Laughton v. Astrue

Filing 16

ORDER Affirming Commissioner The conclusion of the Commissioner through the Administrative Law Judge that plaintiff was not disabled is affirmed, by Judge Robert E. Blackburn on 7/30/09. (gms, )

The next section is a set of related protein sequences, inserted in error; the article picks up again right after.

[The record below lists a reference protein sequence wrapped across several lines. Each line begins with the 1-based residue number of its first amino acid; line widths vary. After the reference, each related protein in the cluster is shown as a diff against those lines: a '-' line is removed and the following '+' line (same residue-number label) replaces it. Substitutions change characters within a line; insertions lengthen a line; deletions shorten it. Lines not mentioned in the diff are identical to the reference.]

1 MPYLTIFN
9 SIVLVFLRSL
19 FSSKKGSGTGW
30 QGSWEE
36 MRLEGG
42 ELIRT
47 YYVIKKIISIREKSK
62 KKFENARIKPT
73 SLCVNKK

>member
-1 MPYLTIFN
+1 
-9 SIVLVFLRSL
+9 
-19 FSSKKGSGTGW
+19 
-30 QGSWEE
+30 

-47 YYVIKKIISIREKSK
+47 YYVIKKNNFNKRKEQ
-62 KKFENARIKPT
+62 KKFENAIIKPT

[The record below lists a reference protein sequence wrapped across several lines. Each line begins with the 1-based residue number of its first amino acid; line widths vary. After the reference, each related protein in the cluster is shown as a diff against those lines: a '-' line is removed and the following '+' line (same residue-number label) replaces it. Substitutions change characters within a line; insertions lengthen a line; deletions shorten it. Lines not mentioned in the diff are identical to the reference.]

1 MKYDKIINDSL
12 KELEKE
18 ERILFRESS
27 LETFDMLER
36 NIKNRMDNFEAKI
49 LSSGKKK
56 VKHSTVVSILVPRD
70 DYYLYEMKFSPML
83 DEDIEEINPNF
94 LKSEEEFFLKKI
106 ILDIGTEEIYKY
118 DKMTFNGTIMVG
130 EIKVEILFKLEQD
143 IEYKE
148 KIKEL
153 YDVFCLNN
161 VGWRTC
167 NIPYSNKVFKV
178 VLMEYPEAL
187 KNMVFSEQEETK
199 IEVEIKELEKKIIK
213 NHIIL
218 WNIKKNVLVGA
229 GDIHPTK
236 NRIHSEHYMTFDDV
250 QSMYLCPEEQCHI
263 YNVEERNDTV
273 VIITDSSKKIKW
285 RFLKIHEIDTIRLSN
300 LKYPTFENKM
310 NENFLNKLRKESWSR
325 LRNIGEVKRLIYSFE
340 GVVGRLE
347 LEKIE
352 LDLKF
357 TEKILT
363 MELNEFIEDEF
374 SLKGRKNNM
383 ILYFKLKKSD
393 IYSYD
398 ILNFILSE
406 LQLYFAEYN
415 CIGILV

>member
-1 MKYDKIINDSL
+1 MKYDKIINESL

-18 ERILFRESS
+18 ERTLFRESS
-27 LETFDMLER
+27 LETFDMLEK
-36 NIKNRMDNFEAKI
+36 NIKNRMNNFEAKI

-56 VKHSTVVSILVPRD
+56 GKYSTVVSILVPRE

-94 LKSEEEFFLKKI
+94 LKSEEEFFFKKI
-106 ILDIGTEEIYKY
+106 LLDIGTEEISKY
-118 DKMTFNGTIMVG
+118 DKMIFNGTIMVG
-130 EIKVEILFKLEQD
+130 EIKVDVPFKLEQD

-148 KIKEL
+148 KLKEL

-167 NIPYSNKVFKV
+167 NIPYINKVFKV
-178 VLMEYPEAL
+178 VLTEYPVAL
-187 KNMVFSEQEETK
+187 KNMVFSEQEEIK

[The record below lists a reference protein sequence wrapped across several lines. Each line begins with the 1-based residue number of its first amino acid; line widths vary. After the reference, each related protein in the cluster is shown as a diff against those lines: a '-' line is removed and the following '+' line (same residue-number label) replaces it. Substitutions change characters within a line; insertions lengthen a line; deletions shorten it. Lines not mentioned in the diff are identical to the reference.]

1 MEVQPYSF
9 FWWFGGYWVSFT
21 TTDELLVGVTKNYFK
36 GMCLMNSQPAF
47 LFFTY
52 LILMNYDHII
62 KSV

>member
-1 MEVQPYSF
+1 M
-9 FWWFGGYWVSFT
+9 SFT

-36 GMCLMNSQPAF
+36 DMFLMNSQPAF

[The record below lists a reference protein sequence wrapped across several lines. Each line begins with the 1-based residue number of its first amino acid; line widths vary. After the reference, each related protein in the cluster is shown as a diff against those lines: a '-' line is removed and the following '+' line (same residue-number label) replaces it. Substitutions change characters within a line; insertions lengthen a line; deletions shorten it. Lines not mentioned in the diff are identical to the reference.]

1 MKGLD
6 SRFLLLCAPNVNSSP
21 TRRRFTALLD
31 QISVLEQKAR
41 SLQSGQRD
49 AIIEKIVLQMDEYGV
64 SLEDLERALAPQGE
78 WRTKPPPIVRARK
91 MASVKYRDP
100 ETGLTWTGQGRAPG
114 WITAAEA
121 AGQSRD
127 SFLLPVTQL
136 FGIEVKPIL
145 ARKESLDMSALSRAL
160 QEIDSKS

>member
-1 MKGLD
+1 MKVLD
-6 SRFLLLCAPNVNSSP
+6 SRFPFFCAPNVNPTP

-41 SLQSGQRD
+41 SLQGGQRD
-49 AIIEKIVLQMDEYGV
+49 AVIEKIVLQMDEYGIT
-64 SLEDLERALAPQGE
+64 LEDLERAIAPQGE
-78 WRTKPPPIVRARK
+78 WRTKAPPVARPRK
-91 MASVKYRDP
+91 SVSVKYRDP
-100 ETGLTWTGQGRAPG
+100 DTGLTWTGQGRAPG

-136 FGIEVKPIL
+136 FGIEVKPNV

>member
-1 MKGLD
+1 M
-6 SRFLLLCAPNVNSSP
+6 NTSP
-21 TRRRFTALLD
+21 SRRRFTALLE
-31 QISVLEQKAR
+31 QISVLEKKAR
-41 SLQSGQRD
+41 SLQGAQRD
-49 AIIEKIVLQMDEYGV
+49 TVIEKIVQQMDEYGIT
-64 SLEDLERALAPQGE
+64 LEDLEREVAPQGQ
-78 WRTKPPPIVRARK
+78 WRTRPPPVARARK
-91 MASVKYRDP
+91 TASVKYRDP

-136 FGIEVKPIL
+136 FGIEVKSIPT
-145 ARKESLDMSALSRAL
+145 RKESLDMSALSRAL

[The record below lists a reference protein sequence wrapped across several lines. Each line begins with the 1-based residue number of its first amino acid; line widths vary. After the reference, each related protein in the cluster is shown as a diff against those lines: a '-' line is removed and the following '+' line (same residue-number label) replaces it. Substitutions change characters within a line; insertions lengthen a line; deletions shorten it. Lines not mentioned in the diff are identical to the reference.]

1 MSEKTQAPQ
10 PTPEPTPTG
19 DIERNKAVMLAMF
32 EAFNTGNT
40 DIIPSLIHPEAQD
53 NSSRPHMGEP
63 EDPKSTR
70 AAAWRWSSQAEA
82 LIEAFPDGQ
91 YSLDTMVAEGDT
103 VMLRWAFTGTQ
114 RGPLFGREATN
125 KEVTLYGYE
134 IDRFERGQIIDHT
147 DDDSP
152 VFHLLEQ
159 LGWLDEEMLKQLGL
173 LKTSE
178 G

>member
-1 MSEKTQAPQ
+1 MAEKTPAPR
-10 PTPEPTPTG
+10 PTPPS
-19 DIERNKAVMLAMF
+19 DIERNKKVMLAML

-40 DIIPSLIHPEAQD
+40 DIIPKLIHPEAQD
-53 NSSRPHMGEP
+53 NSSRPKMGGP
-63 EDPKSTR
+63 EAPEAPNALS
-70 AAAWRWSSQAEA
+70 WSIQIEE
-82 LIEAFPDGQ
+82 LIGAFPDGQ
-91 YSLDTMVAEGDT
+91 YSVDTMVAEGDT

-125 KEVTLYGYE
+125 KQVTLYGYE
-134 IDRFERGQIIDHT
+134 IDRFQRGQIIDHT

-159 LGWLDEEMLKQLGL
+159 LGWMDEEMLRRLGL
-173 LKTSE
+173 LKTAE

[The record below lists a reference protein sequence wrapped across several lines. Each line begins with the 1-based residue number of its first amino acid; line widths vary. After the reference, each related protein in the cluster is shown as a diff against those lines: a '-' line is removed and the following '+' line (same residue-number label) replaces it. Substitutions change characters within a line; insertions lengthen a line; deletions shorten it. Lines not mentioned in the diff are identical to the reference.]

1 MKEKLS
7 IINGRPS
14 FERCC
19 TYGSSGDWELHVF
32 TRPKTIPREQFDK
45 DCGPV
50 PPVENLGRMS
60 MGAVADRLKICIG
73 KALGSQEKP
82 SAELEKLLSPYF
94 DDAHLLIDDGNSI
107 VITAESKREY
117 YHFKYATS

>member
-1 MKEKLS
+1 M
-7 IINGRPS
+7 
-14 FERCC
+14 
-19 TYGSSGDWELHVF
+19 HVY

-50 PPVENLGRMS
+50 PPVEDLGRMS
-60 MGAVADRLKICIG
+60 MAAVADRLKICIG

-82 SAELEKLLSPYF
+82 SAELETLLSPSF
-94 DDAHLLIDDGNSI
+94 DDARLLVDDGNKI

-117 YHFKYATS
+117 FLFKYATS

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UNITED STATES DISTRICT COURT FOR THE DISTRICT OF COLORADO Judge Robert E. Blackburn Civil Action No. 08-cv-01848-REB CAROLEE C. LAUGHTON, Plaintiff, v. MICHAEL J. ASTRUE, Commissioner of Social Security, Defendant. ORDER AFFIRMING COMMISSIONER Blackburn, J. The matter before me is plaintiff's Complaint [#3], filed August 28, 2008, seeking review of the Commissioner's decision denying plaintiff's claim for disability insurance benefits under Title II of the Social Security Act, 42 U.S.C. 401, et seq. I have jurisdiction to review the Commissioner's final decision under 42 U.S.C. 405(g). The matter has been fully briefed, obviating the need for oral argument. I affirm. I. FACTUAL AND PROCEDURAL BACKGROUND Plaintiff alleges that she is disabled as a result of a seizure disorder, an adjustment disorder which impairs her memory and concentration, and degenerative changes of her lumbar and cervical spine. After her application for disability insurance benefits was denied, plaintiff requested a hearing before an administrative law judge. This hearing was held on February 7, 2007. At the time of the hearing, plaintiff was 57 years old. She has a college degree and past relevant work experience as an administrative assistant, clerical worker, and sales clerk. Although she has performed some remunerative work since her alleged date of onset, she has not engaged in substantial gainful activity since April 26, 2004. The ALJ found that plaintiff was not disabled and, therefore, not entitled to disability insurance benefits. Although the medical evidence established that plaintiff suffered from severe impairments, the judge concluded that the severity of those impairments did not meet or equal any impairment listed in the social security regulations. The ALJ found that plaintiff had the residual functional capacity to perform medium work with some physical limitations and that required the ability understand, remember, and carry out one- or two-step instructions and to make work-related decisions only rarely. Although these findings precluded plaintiff's past relevant work, the ALJ concluded that there were jobs existing in significant numbers in the local and national economies that she could perform. He, therefore, found plaintiff not disabled at step five of the sequential evaluation. Plaintiff appealed this decision to the Appeals Council. The Council affirmed. Plaintiff then filed this action in federal court. II. STANDARD OF REVIEW A person is disabled within the meaning of the Social Security Act only if her physical and mental impairments preclude her from performing both her previous work and any other "substantial gainful work which exists in the national economy." 42 U.S.C. 423(d)(2). "When a claimant has one or more severe impairments the Social Security [Act] requires the [Commissioner] to consider the combined effects of the impairments in making a disability determination." Campbell v. Bowen, 822 F.2d 1518, 1521 (10th Cir. 1987) (citing 42 U.S.C. 423(d)(2)(C)). However, the mere existence of a severe impairment or combination of impairments does not require a finding that an individual is disabled within the meaning of the Social Security Act. To be disabling, the 2 claimant's condition must be so functionally limiting as to preclude any substantial gainful activity for at least twelve consecutive months. See Kelley v. Chater, 62 F.3d 335, 338 (10th Cir. 1995). The Commissioner has established a five-step sequential evaluation process for determining whether a claimant is disabled: 1. The ALJ must first ascertain whether the claimant is engaged in substantial gainful activity. A claimant who is working is not disabled regardless of the medical findings. The ALJ must then determine whether the claimed impairment is "severe." A "severe impairment" must significantly limit the claimant's physical or mental ability to do basic work activities. The ALJ must then determine if the impairment meets or equals in severity certain impairments described in Appendix 1 of the regulations. If the claimant's impairment does not meet or equal a listed impairment, the ALJ must determine whether the claimant can perform his past work despite any limitations. If the claimant does not have the residual functional capacity to perform her past work, the ALJ must decide whether the claimant can perform any other gainful and substantial work in the economy. This determination is made on the basis of the claimant's age, education, work experience, and residual functional capacity. 2. 3. 4. 5. 20 C.F.R. 404.1520(b)-(f). See also Williams v. Bowen 844 F.2d 748, 750-52 (10th Cir. 1988). The claimant has the initial burden of establishing a disability in the first four steps of this analysis. Bowen v. Yuckert, 482 U.S. 137, 146 n.5, 107 S.Ct. 2287, 2294 n.5, 96 L.Ed.2d 119 (1987). The burden then shifts to the Commissioner to show that the claimant is capable of performing work in the national economy. Id. A finding that the claimant is disabled or not disabled at any point in the five-step review is conclusive and terminates the analysis. Casias v. Secretary of Health & Human Services, 933 3 F.2d 799, 801 (10th Cir. 1991). Review of the Commissioner's disability decision is limited to determining whether the ALJ applied the correct legal standard and whether the decision is supported by substantial evidence. Hamilton v. Secretary of Health and Human Services, 961 F.2d 1495, 1497-98 (10th Cir. 1992); Brown v. Sullivan, 912 F.2d 1194, 1196 (10th Cir. 1990). Substantial evidence is evidence a reasonable mind would accept as adequate to support a conclusion. Brown, 912 F.2d at 1196. It requires more than a scintilla but less than a preponderance of the evidence. Hedstrom v. Sullivan, 783 F.Supp. 553, 556 (D. Colo. 1992). "Evidence is not substantial if it is overwhelmed by other evidence in the record or constitutes mere conclusion." Musgrave v. Sullivan, 966 F.2d 1371, 1374 (10th Cir. 1992). Further, "if the ALJ failed to apply the correct legal test, there is a ground for reversal apart from a lack of substantial evidence." Thompson v. Sullivan, 987 F.2d 1482, 1487 (10th Cir. 1993). Although a reviewing court should meticulously examine the record, it may not reweigh the evidence or substitute its discretion for that of the Commissioner. Id. III. LEGAL ANALYSIS Plaintiff argues that the ALJ's residual functional capacity assessment is not supported by substantial evidence. She also maintains that the Commissioner failed to sustain his burden of demonstrating that the alternative jobs identified at step five of the sequential evaluation process exist in significant numbers in the local and national economies. I find none of these contentions to have merit, and, therefore, affirm. The ALJ found that mentally, plaintiff had the residual functional capacity to perform jobs that require no more than one- or two-step instructions. He also concluded that plaintiff could make simple work-related decisions no more than 1 to 5 percent of 4 the workday. (Tr. 26.)1 Plaintiff notes that each of the alternative jobs found by the ALJ to be consistent with this residual functional capacity assessment has a "reasoning level"2 of 2 as rated by the Scale of General Education Development set forth in the Dictionary of Occupational Titles ("DOT"). See Dictionary of Occupational Titles, Appendix C: Components of the Definition Trailer III (General Educational Development) (available at http://www.occupationalinfo.org/appendxc_1.html) (last accessed July 29, 2009). As such, these jobs require the individual to be able to "[a]pply commonsense understanding to carry out detailed but uninvolved written or oral instructions[, and] [d]eal with problems involving a few concrete variables in or from standardized situations." Id. Plaintiff contends that this level of mental ability is incompatible with plaintiff's mental residual functional capacity as found by the ALJ. The testimony of the vocational expert at the administrative hearing directly Plaintiff also faults the ALJ for failing to apply the Commissioner's psychiatric review techniques in evaluating her mental impairments. See 20 C.F.R. 404.1520a. The psychiatric review techniques are used to determine whether a claimant's mental impairments are "severe" at step two of the sequential evaluation process. Id. As the ALJ found that plaintiff's mental impairments were severe, any error in this regard was clearly harmless. The Dictionary of Occupational Titles classifies jobs according to a number of different variables, including reasoning level, which together with considerations of mathematical complexity and language ability, is grouped under the heading of "General Educational Development": "General Educational Development embraces those aspects of education (formal and informal) which are required of the worker for satisfactory job performance. This is education of a general nature which does not have a recognized, fairly specific occupational objective. Ordinarily, such education is obtained in elementary school, high school, or college. However, it may be obtained from experience and self-study. The GED Scale is composed of three divisions: Reasoning Development, Mathematical Development, and Language Development." Dictionary of Occupational Titles, Appendix C: Components of the Definition Trailer III (General Educational Development) (available at http://www.occupationalinfo.org/appendxc_1.html) (last accessed July 29, 2009). 2 1 5 undermines this argument.3 The ALJ specifically asked the vocational expert to assume an individual capable of understanding, remembering, and carrying out only one- to twostep instructions and of making simple work-related decisions no more than 1 to 5 percent of the workday. The vocational expert testified that such an individual would be able to perform the jobs ultimately found by the ALJ to be within plaintiff's residual functional capacity. (See Tr. 343, 52-54.) Plaintiff maintains that the ALJ was required to delve further and explore the apparent conflict between plaintiff's mental abilities and the DOT definitions. The ALJ clearly has an affirmative duty to inquire of the vocational expert whether his testimony conflicts with the information provided in the DOT. See Social Security Ruling 00-4p, 2000 WL 1898704 at *4 (SSA Dec. 4, 2000); see also Cooper v. Barnhart, 2004 WL 2381515 at *4 (N.D. Okla. Oct. 15, 2004). The ALJ here did so inquire, and the vocational expert confirmed that no conflict existed. (Tr. 343.) Plaintiff's counsel did not raise this issue during the hearing, and this is not an instance in which the alleged conflict was so "obvious . . . that the ALJ should have picked up on [it] without any assistance." Overman v. Astrue, 546 F.3d 456, 463 (7th Cir. 2008). The ALJ, therefore, was entitled to rely on the vocational expert's testimony, which constitutes substantial evidence in support of his decision.4 See Martin v. Commissioner of Social Security, 170 Fed. Appx. 369, 374 (6th Cir. 2006) ("Nothing in SSR 00-4p places an affirmative duty on the ALJ to conduct an independent investigation into the testimony of witnesses Plaintiff also points out that two of the jobs have a mathematical development level of 2, and one of them has a language development level of 2. She claims that the skills contemplated by these designations are beyond the mental residual functional capacity found by the ALJ as well. The vocational expert's testimony contradicts these arguments as well. The vocational expert's testimony also undercuts plaintiff's further argument that there is no competitive work in the national or local economy that she can perform consistent with the residual functional capacity found by the ALJ. 4 3 6 to determine if they are correct."). Plaintiff also argues that the ALJ failed to articulate what weight he gave to the opinions of the various medical sources in assessing plaintiff's her residual functional capacity. Although this observation is accurate, plaintiff fails to describe what, if any, prejudice she suffered as a result of the omission. See Bernal v. Bowen, 851 F.2d 297, 303 (10th Cir. 1988). The ALJ thoroughly, indeed exhaustively, recounted the medical evidence from plaintiff's treating neurologist, Dr. Richard P. Foa. It is clear from his discussion and ultimate determination of plaintiff's residual functional capacity that he credited Dr. Foa's clinical findings and observations regarding plaintiff's medical conditions. It is also clear that the ALJ credited plaintiff's contention, as recounted to the evaluating psychologist, Dr. Robert Chinisci, that she had a history of back pain, despite the fact that there was little objective evidence of such condition in the record and no indication that plaintiff had regularly sought treatment for them. Remand is not warranted simply to require the ALJ to expressly state what is abundantly apparent from the record, especially not when plaintiff fails to demonstrate that doing so might produce a different outcome. Finally, plaintiff argues that the alternative jobs identified by the Commissioner do not exist in sufficient numbers in the local and national economies to be considered significant. I disagree. The Tenth Circuit has declined to adopt a bright line rule regarding what number of jobs may be considered "significant," finding that "[t]he decision should ultimately be left to the [ALJ's] common sense in weighing the statutory language as applied to a particular claimant's factual situation." Trimiar v. Sullivan, 966 F.2d 1326, 1330 (10th Cir. 1992) (citation and internal quotation marks omitted). Of the three alternative jobs the vocational expert identified, there were more than 3,700 7 jobs in Colorado and more than 244,000 nationally. (See Tr. 342.)5 See also Stokes v. Astrue, 274 Fed. Appx. 675, 684 (10th Cir. 2008) (aggregating total numbers across two jobs identified by vocational expert). This testimony supported the ALJ's conclusion that alternative jobs existed in significant numbers. THEREFORE IT IS ORDERED that the conclusion of the Commissioner through the Administrative Law Judge that plaintiff was not disabled is AFFIRMED. Dated July 30, 2009, at Denver, Colorado. BY THE COURT: The vocational expert testified that the following jobs were within the hypothetical residual functional capacity posited by the ALJ: (1) clerical office helper: 2,462 jobs in Colorado; 161,196 jobs nationally; (2) media cutter and paster: 813 jobs in Colorado; 59,822 jobs nationally; and (3) addresser: 264 jobs in Colorado; 23,644 jobs nationally. (Tr. 342.) 5 8